A quiet revolution in the nation’s capital has gained national attention as protesters are risking their lives to ensure voting rights. It’s a movement that calls for Congress to pass and President Biden to sign the Freedom to Vote Act or the John Lewis Voting Rights Advancement Act.
National radio talk show host and human rights activist Joe Madison announced on November 8 that he would launch a hunger strike and “abstain from eating any solid food” on November 22 to press for passage of the bill that would restore parts of the Voting Rights Act of 1965, including protections minority voters.
Voting rights advocates want to see rulings made by the U.S. Supreme Court in 2013 and last July reversed. They want states and other jurisdictions to obtain preclearance before changes to voting practices can take effect and they are calling for the removal of limits on minority participation in the voting process.
The bill passed the House of Representatives in July but it was stalled in the Senate in November by Republicans who blocked it from proceeding to debate. Only one Republican, Lisa Murkowski of Alaska, reportedly voted in favor of allowing the bill to proceed to debate.
“Hunger strikes have been used as a means of political protest as long as there have been politics and resistance,” Madison, 72, announced on his Sirius XM broadcast. “It shouldn’t be a surprise to anyone, with my background in human and civil rights, that I have chosen this form of dissent for what I believe should be a redress for what is just plain politically and morally wrong,”
U.S. Senator Michael D. Brown this week launched a hunger strike of his own to support Madison but to also bring attention to D.C. statehood. “As the ground swell for national voting rights expands, I want to make sure that D.C. statehood is not lost in the push for voter rights protection,” Brown said. He is asking supporters to join him for a one-day a week fast for freedom. He said he plans to fast on Mondays.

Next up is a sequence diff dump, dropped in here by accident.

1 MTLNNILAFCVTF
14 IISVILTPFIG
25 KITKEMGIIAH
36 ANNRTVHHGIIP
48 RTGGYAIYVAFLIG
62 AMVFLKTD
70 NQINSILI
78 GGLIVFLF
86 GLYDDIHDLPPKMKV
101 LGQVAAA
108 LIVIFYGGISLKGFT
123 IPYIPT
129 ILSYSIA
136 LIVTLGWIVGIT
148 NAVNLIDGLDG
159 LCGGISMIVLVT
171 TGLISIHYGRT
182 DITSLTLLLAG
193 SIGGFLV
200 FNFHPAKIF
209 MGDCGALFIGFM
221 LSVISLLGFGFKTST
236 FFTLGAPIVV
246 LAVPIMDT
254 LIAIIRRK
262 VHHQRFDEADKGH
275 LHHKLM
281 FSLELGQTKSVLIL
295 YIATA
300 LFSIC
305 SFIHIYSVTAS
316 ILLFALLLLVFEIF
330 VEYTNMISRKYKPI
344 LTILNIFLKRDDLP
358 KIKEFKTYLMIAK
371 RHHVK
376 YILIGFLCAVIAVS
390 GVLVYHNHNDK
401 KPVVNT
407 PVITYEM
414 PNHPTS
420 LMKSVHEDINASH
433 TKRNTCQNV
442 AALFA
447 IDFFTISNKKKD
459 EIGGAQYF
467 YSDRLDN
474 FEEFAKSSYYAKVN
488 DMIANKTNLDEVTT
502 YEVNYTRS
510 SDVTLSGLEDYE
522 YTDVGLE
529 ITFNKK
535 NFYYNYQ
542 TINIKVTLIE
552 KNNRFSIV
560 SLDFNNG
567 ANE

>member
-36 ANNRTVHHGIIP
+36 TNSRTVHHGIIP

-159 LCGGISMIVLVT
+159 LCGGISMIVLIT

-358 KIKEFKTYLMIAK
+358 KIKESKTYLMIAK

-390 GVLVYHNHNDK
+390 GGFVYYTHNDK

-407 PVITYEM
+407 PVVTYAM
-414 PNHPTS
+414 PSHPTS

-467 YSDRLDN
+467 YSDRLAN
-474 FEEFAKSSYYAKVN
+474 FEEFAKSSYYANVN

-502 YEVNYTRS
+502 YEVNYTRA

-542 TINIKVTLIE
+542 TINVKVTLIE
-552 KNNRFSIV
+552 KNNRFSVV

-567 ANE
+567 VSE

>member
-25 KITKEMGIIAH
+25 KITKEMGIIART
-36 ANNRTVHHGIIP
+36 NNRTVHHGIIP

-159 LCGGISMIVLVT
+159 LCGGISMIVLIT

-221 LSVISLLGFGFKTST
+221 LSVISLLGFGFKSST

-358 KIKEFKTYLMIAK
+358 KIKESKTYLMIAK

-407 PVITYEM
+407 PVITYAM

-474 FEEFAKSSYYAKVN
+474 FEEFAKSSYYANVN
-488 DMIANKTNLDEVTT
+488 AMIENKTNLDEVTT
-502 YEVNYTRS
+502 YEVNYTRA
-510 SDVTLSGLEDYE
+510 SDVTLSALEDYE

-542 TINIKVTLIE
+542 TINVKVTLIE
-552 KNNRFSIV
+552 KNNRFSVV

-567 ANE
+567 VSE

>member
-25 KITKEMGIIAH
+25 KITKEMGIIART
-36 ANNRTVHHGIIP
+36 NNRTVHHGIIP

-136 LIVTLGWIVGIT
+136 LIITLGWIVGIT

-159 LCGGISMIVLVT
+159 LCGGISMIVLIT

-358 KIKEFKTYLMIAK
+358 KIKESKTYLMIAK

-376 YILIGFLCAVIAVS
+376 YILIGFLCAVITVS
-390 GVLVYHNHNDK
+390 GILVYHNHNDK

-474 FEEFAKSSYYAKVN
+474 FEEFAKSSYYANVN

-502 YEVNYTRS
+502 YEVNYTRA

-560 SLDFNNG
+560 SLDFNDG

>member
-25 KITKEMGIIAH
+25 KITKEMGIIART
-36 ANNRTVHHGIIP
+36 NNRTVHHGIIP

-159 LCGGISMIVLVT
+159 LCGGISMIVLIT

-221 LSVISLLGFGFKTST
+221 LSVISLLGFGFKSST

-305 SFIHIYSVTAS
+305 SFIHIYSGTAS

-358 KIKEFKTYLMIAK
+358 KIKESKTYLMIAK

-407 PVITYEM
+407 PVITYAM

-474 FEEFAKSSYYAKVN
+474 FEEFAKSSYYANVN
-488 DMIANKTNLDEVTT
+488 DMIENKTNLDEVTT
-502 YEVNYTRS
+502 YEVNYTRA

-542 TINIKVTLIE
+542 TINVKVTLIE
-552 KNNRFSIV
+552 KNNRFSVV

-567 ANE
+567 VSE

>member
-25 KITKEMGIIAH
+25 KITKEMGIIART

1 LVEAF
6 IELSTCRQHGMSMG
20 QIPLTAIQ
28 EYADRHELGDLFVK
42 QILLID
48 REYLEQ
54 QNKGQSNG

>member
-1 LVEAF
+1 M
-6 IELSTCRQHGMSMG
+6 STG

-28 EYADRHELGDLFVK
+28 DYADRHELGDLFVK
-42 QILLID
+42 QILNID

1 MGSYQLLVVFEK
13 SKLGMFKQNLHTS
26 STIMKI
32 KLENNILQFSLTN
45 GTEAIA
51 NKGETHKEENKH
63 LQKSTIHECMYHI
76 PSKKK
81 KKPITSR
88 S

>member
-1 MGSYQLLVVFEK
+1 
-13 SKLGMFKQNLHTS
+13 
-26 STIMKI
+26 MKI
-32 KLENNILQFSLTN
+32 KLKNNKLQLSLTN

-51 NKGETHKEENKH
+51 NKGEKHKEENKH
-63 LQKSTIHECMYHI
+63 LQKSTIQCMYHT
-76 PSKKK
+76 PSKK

The irony of the moment is how strongly a few feel and are willing to go for the rights of others – in this case, voting rights. Neither Madison nor Brown, 68, can afford a hunger strike due to the stress it will place on their bodies. While neither of them are new to protests, their decision to refrain from eating life sustaining food should embolden others to join the fight using any means necessary in order to get Congress to hear how important voters feel about protecting the right to vote.
We can’t say whether this cause is worth dying for to those willing to take the risk but we can tell legislators that the lives of these and other passionate warriors rest in their hands. They have committed not to eat until legislators do the right thing for voting rights and D.C. statehood.